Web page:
Sunday, September 27, 2015

Our food rocks the palate

How do I keep getting talked into things that begin early on a Saturday, across town? (Because I'm a sucker? It's possible.) Yet once again I was glad I hauled myself out of bed at the crack of 7:30am yesterday to get myself to the WIC Get Fresh Festival, where I was competing on a team with my friend and fellow food educator, Vera, in a farmers' market cook-off.

(I see you looking at the computer screen, eyebrow raised. Fine, I didn't actually get myself to RFK Stadium until closer to 10am. But I did get up before 8. I just move more slowly on the weekends.)

As Ollie and I rolled up, my team was in the midst of shopping for our three dishes. I locked her up and we jumped right in. We had to come up with an appetizer, main dish, and dessert heavily sourced from the RFK Open Air Farmers' Market. We'd have 90 minutes to cook, then present our dishes to the 5 judges, a mix of local chefs and Dept of Health folks. Oh, and part of the challenge was that our only heat source was a grill. I love a challenge.

Laden with bowls and bags of fresh produce, we headed to our cooking station. First, we began chopping the ingredients for a spicy tomato and watermelon salad with jalapenos and fresh mint, inspired by my teammate Levita. Beautiful presentation, no?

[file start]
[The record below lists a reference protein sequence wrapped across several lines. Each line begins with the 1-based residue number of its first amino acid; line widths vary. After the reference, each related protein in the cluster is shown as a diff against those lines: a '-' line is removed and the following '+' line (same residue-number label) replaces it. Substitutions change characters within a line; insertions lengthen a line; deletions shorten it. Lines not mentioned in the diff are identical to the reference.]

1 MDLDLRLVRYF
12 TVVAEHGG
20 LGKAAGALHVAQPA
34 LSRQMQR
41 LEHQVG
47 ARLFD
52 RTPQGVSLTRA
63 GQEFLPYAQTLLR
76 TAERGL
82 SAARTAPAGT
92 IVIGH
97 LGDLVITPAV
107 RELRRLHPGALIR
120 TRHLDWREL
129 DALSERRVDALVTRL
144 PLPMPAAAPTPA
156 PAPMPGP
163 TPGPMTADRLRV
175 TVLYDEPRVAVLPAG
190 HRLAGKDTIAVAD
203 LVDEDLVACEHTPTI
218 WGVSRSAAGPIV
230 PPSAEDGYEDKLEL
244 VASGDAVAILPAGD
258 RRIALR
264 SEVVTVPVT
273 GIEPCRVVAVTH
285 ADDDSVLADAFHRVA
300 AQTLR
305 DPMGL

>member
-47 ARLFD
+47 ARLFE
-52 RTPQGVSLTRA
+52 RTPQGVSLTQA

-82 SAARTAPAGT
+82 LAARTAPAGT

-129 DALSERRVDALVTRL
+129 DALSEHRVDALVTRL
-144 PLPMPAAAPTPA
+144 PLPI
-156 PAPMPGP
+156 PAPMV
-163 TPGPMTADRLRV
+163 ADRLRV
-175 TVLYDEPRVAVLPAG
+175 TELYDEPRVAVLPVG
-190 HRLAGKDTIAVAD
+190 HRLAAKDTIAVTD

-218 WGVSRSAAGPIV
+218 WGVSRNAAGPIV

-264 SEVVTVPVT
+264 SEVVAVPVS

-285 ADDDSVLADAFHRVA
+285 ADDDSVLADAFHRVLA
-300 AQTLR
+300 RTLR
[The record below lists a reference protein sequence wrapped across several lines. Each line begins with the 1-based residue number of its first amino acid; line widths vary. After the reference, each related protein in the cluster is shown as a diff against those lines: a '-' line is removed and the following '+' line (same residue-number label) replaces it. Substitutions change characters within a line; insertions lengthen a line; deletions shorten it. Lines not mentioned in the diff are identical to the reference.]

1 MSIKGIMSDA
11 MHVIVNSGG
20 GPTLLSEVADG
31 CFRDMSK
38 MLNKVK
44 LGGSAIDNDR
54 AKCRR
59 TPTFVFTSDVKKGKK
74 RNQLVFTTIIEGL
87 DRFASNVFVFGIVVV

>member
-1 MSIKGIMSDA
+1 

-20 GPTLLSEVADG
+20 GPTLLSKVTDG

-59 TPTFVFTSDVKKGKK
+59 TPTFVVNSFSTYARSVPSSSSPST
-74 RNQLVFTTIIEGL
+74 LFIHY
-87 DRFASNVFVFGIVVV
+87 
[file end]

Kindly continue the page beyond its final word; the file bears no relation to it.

The juice at the bottom, after we'd served the salad itself to judges and market shoppers, might have been my favorite part. (I think the spicy, minty watermelon juice would've been even better with a splash of tequila, but that was not entirely appropriate for a family-friendly, Department of Health-sponsored event, so I tucked away that little bit of knowledge for later.) Next, I joined the main course team, skewering our veggie and paneer kabobs. The Indian cheese chunks were marinated in a delectable marinade of yogurt, garlic, ginger, and garam masala, and the aromatic, grilled kabobs attracted eager tasters like nobody's business. Props to Niraj for the ingenious recipe.